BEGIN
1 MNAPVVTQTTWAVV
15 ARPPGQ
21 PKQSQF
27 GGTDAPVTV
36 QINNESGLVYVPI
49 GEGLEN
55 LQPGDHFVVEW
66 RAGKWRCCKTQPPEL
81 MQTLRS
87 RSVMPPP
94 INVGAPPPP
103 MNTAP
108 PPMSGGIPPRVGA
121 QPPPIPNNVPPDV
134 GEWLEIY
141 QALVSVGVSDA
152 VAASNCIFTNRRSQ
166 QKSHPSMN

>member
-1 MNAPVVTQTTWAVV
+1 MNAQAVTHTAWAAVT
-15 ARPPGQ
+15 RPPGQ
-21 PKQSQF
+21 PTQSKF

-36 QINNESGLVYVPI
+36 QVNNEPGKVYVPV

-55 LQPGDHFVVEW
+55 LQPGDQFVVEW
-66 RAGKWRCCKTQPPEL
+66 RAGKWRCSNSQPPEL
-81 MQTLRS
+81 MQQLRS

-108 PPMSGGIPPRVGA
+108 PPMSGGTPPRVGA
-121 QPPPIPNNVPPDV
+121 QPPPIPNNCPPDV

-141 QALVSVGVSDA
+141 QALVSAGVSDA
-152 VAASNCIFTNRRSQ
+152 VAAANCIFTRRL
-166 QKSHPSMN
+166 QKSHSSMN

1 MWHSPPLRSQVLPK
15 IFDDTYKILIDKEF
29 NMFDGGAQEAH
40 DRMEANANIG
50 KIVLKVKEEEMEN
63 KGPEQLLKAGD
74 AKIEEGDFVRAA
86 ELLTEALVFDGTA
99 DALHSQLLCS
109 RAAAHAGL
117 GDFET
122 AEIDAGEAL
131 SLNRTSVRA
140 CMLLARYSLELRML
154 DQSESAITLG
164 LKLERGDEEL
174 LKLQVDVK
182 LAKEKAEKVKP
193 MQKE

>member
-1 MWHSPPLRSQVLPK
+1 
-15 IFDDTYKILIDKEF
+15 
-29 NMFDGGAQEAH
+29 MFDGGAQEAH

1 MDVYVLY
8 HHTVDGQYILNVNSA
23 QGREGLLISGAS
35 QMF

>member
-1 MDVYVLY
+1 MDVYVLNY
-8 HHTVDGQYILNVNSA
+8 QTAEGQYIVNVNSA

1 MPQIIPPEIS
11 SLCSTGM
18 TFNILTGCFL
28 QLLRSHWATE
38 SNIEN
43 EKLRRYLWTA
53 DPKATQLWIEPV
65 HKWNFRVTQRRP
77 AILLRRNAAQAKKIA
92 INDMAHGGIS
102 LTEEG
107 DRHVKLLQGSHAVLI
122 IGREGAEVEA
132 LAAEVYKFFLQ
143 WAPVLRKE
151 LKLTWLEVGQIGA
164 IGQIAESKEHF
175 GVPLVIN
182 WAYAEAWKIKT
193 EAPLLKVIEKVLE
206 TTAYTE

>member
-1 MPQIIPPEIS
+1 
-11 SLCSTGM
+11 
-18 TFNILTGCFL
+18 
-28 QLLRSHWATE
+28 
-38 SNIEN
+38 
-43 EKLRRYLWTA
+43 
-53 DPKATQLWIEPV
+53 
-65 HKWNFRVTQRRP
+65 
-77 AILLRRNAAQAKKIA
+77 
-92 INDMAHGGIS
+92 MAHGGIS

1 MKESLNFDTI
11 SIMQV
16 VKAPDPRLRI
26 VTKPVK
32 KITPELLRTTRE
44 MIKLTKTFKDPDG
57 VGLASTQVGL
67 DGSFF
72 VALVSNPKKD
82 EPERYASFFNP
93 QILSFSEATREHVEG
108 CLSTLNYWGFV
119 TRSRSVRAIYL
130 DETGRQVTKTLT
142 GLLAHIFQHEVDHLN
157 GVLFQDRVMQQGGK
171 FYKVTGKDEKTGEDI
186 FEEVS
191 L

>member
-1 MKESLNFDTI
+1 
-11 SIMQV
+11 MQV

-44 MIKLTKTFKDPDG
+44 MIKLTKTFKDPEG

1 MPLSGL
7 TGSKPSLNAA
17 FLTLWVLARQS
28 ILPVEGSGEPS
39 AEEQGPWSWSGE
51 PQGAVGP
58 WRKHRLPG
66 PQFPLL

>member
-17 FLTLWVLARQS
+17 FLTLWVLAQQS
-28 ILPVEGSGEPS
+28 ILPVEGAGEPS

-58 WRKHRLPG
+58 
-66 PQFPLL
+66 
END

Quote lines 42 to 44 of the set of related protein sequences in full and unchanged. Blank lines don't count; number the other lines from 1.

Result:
-166 QKSHPSMN
+166 QKSHSSMN

1 MWHSPPLRSQVLPK